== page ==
By Brian Madigan LL.B.
That's simple enough advice. It's easy to follow. And, no one gets hurt.So, what's the problem? No one wants to do it. It's too costly, it's too time consuming and it's too much trouble.
OK, if you're going to take that approach,then you'd better leave yourself some "outs".
The best time to negotiate with the Landlord is now, before you sign anything, and before you move in. Afterwards, it's often too late.What can you get from the Landlord:
· Lower base prices per square foot
· Lower maintenance charges (TMI)
· Lower escalations
· Less frequent escalations
· Options to renew
· Options to expand
· Earlier move-in date
· Later start paying the full rent provision
· Increased Landlord's allowances
· Right to take allowance whether you use them or not
· Elimination of restoration clause
· Right to assignment
· Free rent periods
· No personal guarantee
· Expiration date on guarantee
· Other preferred terms in lease
Basically, all these things are negotiable and on the table from the outset. If you don't ask, then the answer will be "no". So, ask! What's the trouble with that?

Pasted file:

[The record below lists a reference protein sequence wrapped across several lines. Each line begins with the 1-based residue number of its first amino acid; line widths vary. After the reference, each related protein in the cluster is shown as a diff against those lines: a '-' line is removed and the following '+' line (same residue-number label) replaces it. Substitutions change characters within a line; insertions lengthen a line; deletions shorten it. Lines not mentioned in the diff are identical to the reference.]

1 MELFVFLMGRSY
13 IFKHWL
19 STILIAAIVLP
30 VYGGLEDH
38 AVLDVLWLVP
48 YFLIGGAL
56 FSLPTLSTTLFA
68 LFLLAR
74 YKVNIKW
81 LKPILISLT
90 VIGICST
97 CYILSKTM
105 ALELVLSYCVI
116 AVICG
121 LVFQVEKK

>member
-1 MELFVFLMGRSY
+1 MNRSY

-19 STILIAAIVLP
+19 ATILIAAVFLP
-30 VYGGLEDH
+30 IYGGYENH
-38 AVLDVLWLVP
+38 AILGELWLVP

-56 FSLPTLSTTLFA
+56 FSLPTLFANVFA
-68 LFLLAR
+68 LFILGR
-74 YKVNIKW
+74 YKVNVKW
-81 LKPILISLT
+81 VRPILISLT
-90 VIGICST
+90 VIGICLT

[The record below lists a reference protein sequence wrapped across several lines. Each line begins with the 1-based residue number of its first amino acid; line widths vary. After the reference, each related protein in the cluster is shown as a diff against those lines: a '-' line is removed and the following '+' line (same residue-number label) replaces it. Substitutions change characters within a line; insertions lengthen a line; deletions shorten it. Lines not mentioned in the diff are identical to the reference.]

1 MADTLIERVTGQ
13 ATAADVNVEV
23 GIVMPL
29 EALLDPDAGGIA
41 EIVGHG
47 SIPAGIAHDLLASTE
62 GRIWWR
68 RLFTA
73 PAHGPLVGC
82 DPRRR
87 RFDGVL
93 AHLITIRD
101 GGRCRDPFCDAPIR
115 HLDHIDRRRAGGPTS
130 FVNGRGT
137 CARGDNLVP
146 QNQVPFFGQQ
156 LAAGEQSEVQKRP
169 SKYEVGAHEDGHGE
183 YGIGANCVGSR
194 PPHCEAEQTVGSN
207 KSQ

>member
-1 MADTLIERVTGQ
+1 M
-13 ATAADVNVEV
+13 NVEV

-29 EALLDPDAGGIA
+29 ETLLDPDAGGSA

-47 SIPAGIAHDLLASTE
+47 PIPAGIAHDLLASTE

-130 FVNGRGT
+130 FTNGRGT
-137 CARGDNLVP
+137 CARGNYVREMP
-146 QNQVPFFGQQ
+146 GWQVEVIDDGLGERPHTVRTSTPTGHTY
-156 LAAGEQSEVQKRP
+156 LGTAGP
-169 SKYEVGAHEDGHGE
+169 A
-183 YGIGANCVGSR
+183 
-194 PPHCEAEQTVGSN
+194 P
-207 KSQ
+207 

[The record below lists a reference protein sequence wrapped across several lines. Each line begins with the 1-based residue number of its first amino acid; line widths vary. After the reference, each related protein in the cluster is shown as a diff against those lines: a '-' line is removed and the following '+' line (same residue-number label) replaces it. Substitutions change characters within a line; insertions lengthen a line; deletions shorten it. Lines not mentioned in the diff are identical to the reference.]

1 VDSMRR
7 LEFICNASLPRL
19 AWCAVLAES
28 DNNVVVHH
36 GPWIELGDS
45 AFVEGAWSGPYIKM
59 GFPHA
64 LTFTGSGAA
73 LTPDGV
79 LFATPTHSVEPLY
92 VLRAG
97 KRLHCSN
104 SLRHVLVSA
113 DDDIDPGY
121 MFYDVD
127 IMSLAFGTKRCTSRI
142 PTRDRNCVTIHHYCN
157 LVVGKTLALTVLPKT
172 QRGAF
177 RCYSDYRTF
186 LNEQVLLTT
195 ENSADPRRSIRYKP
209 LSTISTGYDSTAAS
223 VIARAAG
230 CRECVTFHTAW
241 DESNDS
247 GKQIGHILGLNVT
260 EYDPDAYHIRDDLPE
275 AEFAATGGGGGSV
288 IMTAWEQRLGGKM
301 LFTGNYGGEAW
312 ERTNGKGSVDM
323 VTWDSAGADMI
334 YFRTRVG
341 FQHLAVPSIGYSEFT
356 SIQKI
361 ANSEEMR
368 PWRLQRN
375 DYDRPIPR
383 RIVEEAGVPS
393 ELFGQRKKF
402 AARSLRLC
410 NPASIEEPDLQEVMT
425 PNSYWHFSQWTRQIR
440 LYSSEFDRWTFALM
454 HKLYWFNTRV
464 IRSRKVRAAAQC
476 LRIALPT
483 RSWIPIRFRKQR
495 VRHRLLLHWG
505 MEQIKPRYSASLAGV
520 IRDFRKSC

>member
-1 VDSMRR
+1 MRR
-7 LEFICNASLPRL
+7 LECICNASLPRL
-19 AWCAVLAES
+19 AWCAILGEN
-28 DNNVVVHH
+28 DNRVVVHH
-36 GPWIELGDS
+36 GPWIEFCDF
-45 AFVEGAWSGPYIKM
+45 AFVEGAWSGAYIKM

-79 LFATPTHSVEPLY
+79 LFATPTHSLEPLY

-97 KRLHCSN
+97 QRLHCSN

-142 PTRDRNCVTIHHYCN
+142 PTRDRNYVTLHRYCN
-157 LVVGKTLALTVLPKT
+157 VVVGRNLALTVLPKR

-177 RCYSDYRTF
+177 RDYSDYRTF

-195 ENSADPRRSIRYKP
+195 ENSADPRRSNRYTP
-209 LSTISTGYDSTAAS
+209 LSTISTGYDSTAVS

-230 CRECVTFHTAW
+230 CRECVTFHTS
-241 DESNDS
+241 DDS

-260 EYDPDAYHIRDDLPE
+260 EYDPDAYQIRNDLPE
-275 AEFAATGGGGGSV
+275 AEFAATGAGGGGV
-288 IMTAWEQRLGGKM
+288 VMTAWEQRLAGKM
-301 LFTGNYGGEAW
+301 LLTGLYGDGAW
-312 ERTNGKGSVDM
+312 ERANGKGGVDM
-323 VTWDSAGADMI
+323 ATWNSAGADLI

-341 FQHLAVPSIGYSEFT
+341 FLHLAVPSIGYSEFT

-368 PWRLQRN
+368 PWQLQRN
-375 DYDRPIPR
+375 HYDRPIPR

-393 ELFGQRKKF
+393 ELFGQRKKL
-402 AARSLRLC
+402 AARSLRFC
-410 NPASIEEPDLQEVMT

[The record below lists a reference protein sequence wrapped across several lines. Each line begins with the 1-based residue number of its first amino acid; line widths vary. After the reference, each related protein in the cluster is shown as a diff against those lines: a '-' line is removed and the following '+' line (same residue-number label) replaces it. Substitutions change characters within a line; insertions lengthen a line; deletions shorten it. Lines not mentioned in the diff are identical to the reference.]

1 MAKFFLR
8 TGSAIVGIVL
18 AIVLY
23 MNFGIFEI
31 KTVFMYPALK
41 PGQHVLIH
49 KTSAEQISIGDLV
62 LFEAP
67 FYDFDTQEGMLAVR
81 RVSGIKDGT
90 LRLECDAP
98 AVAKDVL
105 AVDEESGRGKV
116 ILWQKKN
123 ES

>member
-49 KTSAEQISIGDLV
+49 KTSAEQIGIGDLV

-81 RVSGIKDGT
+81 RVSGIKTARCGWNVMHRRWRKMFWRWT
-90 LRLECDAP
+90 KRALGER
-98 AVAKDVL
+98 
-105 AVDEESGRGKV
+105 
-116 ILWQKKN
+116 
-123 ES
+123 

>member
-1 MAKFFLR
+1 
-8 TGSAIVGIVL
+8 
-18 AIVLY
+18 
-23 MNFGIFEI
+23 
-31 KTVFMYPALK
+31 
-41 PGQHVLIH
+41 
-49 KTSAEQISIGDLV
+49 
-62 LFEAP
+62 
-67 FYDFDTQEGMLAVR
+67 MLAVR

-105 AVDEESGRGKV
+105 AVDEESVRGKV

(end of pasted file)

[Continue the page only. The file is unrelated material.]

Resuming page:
All too often, the agreement reached is that the Tenant will agree to execute the Lease upon the Landlord's Standard Lease Form. This is the crazy one-sided lease that they had some poor unfortunate Tenant sign once who couldn't afford a lawyer. Now, you're stuck with it too. Why? Because you already agreed.
You can appreciate that a significant Tenant taking on a lot of space for a long period of time will not sign this standard form. They will negotiate the lease, page by page, clause by clause, word by word. You should too.
If you are going to submit an Offer through your agent, at least have it conditional upon your lawyer's approval. This way, at least you'll have an out, and get your deposit back, if the terms are too one-sided and too onerous.Brian Madigan LL.B., Real Estate Broker, is an author and commentator on real estate, finances and the law related to real estate